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Executive recruiting firms can add depth to searches

Executive recruiting firms can add depth to searches

Mie-Yun Lee

Hiring top-notch managers is no easy task. It can take dozens of hours placing ads, reading through resumes and interviewing people to identify the right person for the job.

If you find your company is having no luck in landing a candidate, or if you have trouble giving your recruiting search the attention it requires, you might want to consider hiring an executive recruitment firm. These companies work to match candidates with jobs, taking on the responsibility of the search and screening process for you. Of course, the ultimate decision to hire remains up to you.

The No. 1 advantage executive recruiters offer is their ability to tap candidates that you otherwise would be unable to approach. In particular, executive recruiters can recruit individuals who are currently employed, whether they are passively looking for a job or not even in the hunt.

Understandably, it is critical that any company you work with have substantive experience in your industry and in the functional area that needs to be filled. This can help ensure the recruiter has an extensive set of relevant contacts to help quickly fill the job.

Outsourcing your recruiting function is not inexpensive. You can expect to pay anywhere between 20 percent and 35 percent of a person's first-year salary.

Recruiting-related expenses can tack an additional 10 percent to 15 percent to your final bill. Since billing practices vary from firm to firm, it is important to get a clear picture of what you will be expected to pay for to avoid any surprises.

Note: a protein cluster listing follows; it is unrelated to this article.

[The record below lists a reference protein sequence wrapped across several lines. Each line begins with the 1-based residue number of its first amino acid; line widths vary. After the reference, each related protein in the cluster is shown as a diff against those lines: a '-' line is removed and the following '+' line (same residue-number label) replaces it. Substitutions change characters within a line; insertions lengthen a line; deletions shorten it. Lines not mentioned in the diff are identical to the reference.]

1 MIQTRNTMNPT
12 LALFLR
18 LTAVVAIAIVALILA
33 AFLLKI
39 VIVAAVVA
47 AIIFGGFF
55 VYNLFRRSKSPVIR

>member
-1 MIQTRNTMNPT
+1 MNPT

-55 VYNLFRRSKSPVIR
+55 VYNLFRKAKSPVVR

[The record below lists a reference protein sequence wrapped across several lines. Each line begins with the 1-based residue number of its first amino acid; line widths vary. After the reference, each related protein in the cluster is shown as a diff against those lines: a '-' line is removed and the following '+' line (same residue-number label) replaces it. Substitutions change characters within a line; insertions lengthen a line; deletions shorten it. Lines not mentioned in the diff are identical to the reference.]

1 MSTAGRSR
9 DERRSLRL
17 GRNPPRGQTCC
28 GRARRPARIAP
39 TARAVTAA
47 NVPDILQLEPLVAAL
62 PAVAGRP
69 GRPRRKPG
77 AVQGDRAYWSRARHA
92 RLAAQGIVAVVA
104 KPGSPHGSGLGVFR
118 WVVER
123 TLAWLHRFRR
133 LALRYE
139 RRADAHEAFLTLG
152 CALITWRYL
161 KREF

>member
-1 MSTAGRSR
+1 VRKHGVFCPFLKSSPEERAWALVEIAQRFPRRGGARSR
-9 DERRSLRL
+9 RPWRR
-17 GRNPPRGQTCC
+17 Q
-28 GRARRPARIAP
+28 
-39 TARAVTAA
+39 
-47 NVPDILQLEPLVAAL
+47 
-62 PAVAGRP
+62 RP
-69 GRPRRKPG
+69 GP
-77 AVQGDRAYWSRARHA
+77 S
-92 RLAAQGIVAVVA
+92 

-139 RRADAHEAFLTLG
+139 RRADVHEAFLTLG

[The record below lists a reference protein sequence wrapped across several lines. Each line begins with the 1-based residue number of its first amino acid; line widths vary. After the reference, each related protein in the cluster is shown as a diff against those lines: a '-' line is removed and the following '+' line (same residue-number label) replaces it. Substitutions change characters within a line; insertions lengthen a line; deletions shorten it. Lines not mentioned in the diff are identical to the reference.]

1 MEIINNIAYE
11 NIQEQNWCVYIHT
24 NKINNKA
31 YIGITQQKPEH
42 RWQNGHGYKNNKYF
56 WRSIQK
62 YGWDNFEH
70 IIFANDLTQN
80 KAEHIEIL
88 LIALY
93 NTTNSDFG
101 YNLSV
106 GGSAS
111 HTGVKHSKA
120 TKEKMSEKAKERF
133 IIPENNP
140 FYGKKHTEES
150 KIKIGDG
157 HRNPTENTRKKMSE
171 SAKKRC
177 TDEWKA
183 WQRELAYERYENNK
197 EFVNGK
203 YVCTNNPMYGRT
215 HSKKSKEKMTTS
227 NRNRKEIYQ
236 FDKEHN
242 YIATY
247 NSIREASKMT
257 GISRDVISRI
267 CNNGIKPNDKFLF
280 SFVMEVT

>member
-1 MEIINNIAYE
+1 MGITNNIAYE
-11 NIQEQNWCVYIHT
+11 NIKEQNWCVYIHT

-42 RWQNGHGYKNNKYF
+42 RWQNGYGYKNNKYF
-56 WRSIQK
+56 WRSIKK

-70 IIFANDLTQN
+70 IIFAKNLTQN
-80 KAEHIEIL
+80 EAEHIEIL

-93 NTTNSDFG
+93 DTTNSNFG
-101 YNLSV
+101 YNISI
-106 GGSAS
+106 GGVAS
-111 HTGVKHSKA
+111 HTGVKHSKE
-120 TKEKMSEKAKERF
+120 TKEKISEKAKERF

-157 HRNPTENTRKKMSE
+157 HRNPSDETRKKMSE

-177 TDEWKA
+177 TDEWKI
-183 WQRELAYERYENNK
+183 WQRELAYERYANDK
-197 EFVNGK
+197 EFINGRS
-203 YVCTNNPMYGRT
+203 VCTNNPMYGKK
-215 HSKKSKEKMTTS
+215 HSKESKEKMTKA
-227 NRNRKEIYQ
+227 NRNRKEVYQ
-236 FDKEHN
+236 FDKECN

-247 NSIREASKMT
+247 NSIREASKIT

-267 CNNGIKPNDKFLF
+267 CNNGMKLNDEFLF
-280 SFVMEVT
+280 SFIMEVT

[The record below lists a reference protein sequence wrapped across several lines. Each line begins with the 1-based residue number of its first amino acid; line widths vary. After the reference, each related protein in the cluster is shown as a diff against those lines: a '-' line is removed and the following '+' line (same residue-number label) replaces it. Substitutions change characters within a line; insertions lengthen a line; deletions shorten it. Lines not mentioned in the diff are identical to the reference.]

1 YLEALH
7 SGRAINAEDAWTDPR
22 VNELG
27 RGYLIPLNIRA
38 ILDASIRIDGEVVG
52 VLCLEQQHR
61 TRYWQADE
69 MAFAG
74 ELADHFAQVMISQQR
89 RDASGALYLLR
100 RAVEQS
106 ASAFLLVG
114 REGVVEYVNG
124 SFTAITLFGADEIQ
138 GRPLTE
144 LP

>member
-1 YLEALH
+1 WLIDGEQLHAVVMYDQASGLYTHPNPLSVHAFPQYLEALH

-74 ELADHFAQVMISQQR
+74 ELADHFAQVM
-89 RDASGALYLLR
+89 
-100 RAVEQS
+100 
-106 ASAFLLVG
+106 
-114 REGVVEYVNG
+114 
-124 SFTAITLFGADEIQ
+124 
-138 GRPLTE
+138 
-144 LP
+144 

Executive recruiters are paid in one of two ways. Many firms work on a contingency basis, which means they are paid only when a candidate they submit is hired. Although this pay-for-performance structure has its appeal, firms working on a contingency basis tend to circulate resumes to multiple businesses to increase their odds of payment. This can place some time pressure on deciding to hire a candidate.

Other executive recruiters bill on a consulting basis, where the recruiter is paid regardless of the outcome. Clearly, you should learn the "completion" rate, or what percentage of searches are successful, for a firm before engaging its services. More importantly, learn what type of people were being sought for the unfruitful searches.

Regardless of the type of firm you engage, it is important to learn which firms, if any, are off limits to the recruiting company. Recruiters often promise not to approach executives at a client's firm for a one- or two-year period. While it is a nice courtesy for the client, it could mean a smaller pool of candidates for your company, particularly in some smaller industries.

Also, make sure you have a common understanding of the recruiting process from both a process and financial viewpoint. You should learn how active a recruiter will be in screening candidates for you. Similarly, it is important to discuss issues such as what happens if a potential candidate is hired for a job that was not part of the search request. By negotiating such issues in advance, you can avoid problems when you are ready to hire.

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Executive recruiting firms can add depth to searches

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